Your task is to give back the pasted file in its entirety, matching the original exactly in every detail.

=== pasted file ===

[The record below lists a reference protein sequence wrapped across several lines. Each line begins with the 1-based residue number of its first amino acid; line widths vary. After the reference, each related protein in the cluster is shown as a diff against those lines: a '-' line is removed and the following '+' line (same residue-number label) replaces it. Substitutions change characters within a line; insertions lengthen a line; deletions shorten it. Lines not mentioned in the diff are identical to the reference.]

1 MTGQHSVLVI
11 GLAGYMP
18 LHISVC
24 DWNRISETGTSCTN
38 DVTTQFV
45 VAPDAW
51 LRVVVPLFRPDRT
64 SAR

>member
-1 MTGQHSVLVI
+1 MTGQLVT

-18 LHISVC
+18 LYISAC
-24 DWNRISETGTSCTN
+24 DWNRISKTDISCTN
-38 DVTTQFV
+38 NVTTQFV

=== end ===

[The record below lists a reference protein sequence wrapped across several lines. Each line begins with the 1-based residue number of its first amino acid; line widths vary. After the reference, each related protein in the cluster is shown as a diff against those lines: a '-' line is removed and the following '+' line (same residue-number label) replaces it. Substitutions change characters within a line; insertions lengthen a line; deletions shorten it. Lines not mentioned in the diff are identical to the reference.]

1 MTGQHSVLVI
11 GLAGYMP
18 LHISVC
24 DWNRISETGTSCTN
38 DVTTQFV
45 VAPDAW
51 LRVVVPLFRPDRT
64 SAR

>member
-1 MTGQHSVLVI
+1 MTGQLVT

-18 LHISVC
+18 LYISAC
-24 DWNRISETGTSCTN
+24 DWNRISKTDISCTN
-38 DVTTQFV
+38 NVTTQFV